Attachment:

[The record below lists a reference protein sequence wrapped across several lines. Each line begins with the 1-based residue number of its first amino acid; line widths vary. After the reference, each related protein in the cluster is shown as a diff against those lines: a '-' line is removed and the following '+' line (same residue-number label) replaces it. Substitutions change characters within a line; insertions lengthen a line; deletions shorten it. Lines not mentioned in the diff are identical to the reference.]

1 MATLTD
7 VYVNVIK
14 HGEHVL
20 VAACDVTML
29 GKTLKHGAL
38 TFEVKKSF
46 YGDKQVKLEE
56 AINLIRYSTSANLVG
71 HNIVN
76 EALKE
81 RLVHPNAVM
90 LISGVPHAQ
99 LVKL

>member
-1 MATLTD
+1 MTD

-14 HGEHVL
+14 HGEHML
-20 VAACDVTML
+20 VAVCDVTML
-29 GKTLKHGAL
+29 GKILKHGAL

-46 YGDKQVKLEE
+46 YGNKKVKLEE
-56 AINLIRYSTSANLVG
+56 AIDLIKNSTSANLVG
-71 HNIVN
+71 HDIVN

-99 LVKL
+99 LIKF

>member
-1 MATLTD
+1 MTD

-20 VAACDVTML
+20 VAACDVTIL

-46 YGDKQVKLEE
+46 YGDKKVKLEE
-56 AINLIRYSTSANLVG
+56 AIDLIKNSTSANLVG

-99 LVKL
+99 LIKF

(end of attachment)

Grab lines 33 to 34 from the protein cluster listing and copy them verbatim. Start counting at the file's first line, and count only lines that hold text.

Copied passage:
-1 MATLTD
+1 MTD